Ultrasound, CT, and MRI etc. The diagnosis of thoracic splenosis cannot be made clearly through ultrasound, CT, or MRI, etc [8]. Digital subtraction angiography (DSA) can show heterotopic spleen with an independent blood supply. Three-dimensional angiographic can clearly display the celiac axis or abdominal aorta main blood vessel, which provide great helps diagnosing ectopic splenic vascular remodeling. However, the structure of spleen-implanted reticular spleen-trabeculae was significantly reduced. There was no hilus of spleen and the blood supply came from the small vessels in the thoracic splenosis. Therefore, the diagnosis of thoracic splenosis may not be made through DSA. Splenosis on pleural may be misdiagnosed for an intrathoracic malignancy, which usually triggered prompted invasive investigation with needle or VATS biopsy. Previous reports suggested that when thoracic splenosis was suspected, the diagnosis may also be made on 99 m-Technetium heat-damaged erythrocyte scan, which has a high sensitivity and specificity for splenic tissue [9]. A previous history of splenectomy would also be helpful for diagnosis. The incidence of heterotopic spleen is high in abdominal cavity and pelvic cavity, and splenic torsion could be easy to occur in wandering spleen [10]. Most of the patients with thoracic splenosis had abdominal discomfort, but most of them had no obvious clinical symptoms. Clinical symptoms appear only when there was a twist or a pathological spleen. Surgical resection through laparoscopy is the main treatment for this type of heterotopic spleen [11, 12]. However, surgical resection is not the first choice for multiple ectopic spleens. Small, asymptomatic thoracic splenosis can be monitored, but large ones that caused unendurable symptoms should be removed by surgery. Although the histology of thoracic splenosis resembles normal splenic tissue, it is still associated with reduced immune function as the residual volume and function is insufficient to confer protection against overwhelming post-splenectomy infection. Therefore, in principle, the implantation of asymptomatic thoracic splenosis may not necessarily be removed by surgery but the immunization and early prophylactic penicillin remains needed. Finally, a clear preoperative diagnosis is required to avoid unnecessary surgery [13].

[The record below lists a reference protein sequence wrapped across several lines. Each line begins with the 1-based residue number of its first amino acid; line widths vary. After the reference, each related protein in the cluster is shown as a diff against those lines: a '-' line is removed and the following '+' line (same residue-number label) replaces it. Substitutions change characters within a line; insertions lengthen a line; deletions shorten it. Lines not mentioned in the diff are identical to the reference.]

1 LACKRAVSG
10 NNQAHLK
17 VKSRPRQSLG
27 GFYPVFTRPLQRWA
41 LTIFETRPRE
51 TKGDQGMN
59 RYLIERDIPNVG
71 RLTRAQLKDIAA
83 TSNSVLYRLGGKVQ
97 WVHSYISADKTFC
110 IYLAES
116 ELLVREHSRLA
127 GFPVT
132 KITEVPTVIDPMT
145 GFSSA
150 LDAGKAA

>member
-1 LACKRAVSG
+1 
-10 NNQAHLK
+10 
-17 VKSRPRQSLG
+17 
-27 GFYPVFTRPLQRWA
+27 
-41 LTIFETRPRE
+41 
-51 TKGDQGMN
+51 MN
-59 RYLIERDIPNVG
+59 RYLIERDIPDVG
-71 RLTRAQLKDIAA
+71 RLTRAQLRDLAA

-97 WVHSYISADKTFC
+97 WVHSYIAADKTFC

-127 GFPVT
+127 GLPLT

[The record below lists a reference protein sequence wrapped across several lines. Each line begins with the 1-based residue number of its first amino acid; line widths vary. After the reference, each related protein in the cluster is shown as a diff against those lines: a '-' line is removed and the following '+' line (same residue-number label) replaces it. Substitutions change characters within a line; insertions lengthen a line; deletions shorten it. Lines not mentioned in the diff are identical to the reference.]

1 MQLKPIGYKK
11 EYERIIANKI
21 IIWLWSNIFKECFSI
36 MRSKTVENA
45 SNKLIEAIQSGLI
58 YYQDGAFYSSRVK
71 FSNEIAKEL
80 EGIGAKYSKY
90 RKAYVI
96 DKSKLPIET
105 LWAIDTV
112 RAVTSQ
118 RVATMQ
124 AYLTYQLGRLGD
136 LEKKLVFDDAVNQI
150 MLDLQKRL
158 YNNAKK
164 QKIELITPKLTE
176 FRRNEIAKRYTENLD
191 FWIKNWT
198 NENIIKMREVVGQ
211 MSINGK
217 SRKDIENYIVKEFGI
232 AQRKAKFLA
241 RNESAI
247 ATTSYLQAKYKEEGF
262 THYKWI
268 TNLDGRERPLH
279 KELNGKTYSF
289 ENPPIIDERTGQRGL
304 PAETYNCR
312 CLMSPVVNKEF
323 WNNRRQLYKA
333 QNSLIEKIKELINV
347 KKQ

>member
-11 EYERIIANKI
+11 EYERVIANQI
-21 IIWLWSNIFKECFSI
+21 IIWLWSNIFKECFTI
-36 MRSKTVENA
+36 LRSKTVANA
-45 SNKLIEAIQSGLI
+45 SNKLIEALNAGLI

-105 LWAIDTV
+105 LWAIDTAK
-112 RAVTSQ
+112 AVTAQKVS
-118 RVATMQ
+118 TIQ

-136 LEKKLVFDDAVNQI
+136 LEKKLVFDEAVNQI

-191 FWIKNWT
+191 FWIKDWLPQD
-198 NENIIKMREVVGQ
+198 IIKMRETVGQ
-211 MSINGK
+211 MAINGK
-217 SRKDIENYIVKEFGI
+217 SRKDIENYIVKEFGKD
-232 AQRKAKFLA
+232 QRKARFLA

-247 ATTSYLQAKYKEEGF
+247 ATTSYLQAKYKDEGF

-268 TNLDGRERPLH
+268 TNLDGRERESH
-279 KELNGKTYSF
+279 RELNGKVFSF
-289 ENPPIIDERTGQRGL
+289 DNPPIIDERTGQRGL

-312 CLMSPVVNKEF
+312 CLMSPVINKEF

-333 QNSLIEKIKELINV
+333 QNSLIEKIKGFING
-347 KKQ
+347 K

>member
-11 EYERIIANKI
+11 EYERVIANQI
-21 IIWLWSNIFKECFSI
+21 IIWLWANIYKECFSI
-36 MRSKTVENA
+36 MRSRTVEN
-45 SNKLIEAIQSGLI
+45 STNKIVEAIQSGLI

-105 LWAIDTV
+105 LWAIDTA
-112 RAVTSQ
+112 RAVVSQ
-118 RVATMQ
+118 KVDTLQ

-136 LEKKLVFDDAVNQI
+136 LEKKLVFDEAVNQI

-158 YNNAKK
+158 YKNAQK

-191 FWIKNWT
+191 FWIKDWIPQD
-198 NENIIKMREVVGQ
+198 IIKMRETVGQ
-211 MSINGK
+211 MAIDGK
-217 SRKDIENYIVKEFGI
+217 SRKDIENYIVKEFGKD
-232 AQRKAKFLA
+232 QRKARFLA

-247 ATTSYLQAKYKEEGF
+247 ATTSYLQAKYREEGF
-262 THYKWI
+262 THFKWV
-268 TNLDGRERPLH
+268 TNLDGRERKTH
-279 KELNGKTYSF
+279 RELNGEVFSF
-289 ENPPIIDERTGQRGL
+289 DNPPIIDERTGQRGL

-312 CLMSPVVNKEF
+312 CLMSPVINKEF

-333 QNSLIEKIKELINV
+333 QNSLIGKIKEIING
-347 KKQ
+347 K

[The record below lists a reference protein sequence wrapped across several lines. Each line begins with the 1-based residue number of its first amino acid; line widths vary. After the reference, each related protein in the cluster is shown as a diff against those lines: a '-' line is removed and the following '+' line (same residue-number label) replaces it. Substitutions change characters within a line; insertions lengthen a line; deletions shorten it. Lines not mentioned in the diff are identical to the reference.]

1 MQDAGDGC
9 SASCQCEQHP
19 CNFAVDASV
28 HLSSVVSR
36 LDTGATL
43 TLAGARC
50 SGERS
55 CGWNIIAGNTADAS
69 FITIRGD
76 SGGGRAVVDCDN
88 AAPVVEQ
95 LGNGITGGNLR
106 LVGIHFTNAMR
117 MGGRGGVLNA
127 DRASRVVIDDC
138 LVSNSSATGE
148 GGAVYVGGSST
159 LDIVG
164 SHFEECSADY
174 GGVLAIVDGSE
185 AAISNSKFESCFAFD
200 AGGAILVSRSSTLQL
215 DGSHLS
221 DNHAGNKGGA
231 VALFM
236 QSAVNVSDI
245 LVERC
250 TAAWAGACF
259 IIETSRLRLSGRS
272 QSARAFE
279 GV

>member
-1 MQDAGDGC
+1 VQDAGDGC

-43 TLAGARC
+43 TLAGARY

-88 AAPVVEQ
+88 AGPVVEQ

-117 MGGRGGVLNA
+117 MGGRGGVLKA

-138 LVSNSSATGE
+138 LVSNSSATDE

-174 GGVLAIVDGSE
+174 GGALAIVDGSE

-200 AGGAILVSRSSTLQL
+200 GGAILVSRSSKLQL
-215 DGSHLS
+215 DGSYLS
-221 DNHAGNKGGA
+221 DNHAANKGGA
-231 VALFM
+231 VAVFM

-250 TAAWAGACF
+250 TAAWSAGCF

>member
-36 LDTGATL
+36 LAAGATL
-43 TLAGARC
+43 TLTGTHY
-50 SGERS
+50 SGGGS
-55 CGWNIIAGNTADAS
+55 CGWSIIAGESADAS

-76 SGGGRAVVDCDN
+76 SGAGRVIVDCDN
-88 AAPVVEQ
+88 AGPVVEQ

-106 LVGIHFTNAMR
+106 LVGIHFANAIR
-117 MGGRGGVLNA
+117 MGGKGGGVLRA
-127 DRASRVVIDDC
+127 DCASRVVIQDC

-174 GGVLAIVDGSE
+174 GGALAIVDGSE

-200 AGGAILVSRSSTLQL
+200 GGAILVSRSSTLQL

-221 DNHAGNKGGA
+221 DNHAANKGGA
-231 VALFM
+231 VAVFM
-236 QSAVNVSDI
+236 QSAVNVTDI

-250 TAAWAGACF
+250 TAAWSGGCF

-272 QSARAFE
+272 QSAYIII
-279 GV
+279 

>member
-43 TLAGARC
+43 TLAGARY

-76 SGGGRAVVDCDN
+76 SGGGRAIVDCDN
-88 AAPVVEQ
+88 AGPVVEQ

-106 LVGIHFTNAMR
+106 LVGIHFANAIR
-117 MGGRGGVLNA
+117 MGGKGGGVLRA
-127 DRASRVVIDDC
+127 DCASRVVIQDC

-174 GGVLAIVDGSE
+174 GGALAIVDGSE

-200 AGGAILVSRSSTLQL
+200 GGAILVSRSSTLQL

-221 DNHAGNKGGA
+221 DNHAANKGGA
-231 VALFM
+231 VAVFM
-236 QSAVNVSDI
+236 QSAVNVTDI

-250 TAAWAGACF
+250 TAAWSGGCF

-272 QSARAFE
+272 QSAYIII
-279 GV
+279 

Computed tomography


Magnetic resonance imaging


Digital subtraction angiography


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This work was partially supported by Scientific Research and Technology Development Program of Guangxi (S2017011).

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The datasets used and analyzed during the current study are available from the corresponding author on reasonable request.

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WZL and CHH analyzed and interpreted patient’s clinical data including CT and pathological findings. YMN collected patient’s data, and was a major contributor in writing the manuscript. SZY collected literatures. LX and TL evaluated and revised the paper. All authors read and approved the final manuscript.

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Correspondence to Lei Xian.

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Niu, Y., Liu, W., Xian, L. et al. Thoracic splenosis presenting as pulmonary space-occupying lesion. BMC Surg 18, 119 (2018).